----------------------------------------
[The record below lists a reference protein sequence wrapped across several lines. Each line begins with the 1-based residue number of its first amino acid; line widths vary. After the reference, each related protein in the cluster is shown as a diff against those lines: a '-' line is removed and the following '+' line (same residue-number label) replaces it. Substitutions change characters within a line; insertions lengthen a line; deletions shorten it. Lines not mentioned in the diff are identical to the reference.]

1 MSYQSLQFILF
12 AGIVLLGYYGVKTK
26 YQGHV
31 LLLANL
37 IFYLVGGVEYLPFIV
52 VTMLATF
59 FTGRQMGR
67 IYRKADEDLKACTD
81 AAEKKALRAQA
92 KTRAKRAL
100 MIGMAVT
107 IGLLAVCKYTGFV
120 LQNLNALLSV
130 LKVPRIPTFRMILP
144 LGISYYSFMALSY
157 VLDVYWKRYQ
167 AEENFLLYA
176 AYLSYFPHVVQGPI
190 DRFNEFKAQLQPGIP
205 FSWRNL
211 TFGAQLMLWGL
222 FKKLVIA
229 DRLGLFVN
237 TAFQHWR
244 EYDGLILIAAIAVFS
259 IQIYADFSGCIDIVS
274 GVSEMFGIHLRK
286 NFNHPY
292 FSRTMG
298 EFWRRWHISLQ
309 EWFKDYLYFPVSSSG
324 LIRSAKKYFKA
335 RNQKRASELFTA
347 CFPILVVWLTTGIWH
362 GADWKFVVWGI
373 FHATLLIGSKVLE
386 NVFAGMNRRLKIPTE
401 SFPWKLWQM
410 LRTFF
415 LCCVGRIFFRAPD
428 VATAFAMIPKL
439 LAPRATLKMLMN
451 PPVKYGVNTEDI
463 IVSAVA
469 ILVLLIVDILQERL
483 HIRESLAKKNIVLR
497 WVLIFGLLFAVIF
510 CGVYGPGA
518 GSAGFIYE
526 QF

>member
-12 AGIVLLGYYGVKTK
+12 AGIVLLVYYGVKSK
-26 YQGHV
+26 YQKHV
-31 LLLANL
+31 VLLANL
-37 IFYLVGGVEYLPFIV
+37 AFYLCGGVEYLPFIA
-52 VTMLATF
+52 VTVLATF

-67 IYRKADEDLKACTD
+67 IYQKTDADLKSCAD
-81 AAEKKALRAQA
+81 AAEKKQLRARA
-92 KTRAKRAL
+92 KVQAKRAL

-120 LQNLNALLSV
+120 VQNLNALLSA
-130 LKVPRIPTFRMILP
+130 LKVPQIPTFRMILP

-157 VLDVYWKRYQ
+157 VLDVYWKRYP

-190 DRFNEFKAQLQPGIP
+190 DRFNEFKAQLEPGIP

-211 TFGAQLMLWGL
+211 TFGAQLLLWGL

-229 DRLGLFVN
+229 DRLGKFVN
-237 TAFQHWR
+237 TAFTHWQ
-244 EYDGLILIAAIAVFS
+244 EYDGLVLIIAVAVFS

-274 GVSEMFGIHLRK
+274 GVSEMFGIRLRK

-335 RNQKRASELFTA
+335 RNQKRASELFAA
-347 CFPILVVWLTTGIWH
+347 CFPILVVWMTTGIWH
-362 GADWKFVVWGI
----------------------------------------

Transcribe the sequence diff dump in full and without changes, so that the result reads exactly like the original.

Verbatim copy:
[The record below lists a reference protein sequence wrapped across several lines. Each line begins with the 1-based residue number of its first amino acid; line widths vary. After the reference, each related protein in the cluster is shown as a diff against those lines: a '-' line is removed and the following '+' line (same residue-number label) replaces it. Substitutions change characters within a line; insertions lengthen a line; deletions shorten it. Lines not mentioned in the diff are identical to the reference.]

1 MSYQSLQFILF
12 AGIVLLGYYGVKTK
26 YQGHV
31 LLLANL
37 IFYLVGGVEYLPFIV
52 VTMLATF
59 FTGRQMGR
67 IYRKADEDLKACTD
81 AAEKKALRAQA
92 KTRAKRAL
100 MIGMAVT
107 IGLLAVCKYTGFV
120 LQNLNALLSV
130 LKVPRIPTFRMILP
144 LGISYYSFMALSY
157 VLDVYWKRYQ
167 AEENFLLYA
176 AYLSYFPHVVQGPI
190 DRFNEFKAQLQPGIP
205 FSWRNL
211 TFGAQLMLWGL
222 FKKLVIA
229 DRLGLFVN
237 TAFQHWR
244 EYDGLILIAAIAVFS
259 IQIYADFSGCIDIVS
274 GVSEMFGIHLRK
286 NFNHPY
292 FSRTMG
298 EFWRRWHISLQ
309 EWFKDYLYFPVSSSG
324 LIRSAKKYFKA
335 RNQKRASELFTA
347 CFPILVVWLTTGIWH
362 GADWKFVVWGI
373 FHATLLIGSKVLE
386 NVFAGMNRRLKIPTE
401 SFPWKLWQM
410 LRTFF
415 LCCVGRIFFRAPD
428 VATAFAMIPKL
439 LAPRATLKMLMN
451 PPVKYGVNTEDI
463 IVSAVA
469 ILVLLIVDILQERL
483 HIRESLAKKNIVLR
497 WVLIFGLLFAVIF
510 CGVYGPGA
518 GSAGFIYE
526 QF

>member
-12 AGIVLLGYYGVKTK
+12 AGIVLLVYYGVKSK
-26 YQGHV
+26 YQKHV
-31 LLLANL
+31 VLLANL
-37 IFYLVGGVEYLPFIV
+37 AFYLCGGVEYLPFIA
-52 VTMLATF
+52 VTVLATF

-67 IYRKADEDLKACTD
+67 IYQKTDADLKSCAD
-81 AAEKKALRAQA
+81 AAEKKQLRARA
-92 KTRAKRAL
+92 KVQAKRAL

-120 LQNLNALLSV
+120 VQNLNALLSA
-130 LKVPRIPTFRMILP
+130 LKVPQIPTFRMILP

-157 VLDVYWKRYQ
+157 VLDVYWKRYP

-190 DRFNEFKAQLQPGIP
+190 DRFNEFKAQLEPGIP

-211 TFGAQLMLWGL
+211 TFGAQLLLWGL

-229 DRLGLFVN
+229 DRLGKFVN
-237 TAFQHWR
+237 TAFTHWQ
-244 EYDGLILIAAIAVFS
+244 EYDGLVLIIAVAVFS

-274 GVSEMFGIHLRK
+274 GVSEMFGIRLRK

-335 RNQKRASELFTA
+335 RNQKRASELFAA
-347 CFPILVVWLTTGIWH
+347 CFPILVVWMTTGIWH
-362 GADWKFVVWGI